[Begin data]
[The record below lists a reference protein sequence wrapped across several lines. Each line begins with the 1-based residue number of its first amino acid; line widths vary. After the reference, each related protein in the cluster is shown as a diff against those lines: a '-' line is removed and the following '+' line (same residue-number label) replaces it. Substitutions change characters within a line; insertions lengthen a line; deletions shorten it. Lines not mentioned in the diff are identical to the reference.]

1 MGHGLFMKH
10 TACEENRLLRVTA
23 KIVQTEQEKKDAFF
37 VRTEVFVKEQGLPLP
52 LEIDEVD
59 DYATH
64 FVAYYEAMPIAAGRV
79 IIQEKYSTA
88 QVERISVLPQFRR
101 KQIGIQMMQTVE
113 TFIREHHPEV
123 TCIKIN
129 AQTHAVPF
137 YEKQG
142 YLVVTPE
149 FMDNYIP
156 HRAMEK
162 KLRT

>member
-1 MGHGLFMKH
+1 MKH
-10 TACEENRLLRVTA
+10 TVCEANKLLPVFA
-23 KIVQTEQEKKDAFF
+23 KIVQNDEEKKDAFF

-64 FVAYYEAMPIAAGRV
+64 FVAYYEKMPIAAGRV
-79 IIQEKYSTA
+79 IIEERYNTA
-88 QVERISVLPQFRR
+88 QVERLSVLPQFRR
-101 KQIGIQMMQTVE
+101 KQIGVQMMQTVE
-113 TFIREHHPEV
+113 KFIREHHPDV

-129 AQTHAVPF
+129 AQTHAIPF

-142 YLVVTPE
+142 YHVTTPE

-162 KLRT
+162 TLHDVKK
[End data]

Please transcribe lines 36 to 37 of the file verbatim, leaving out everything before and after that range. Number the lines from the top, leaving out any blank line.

+113 KFIREHHPDV

-129 AQTHAVPF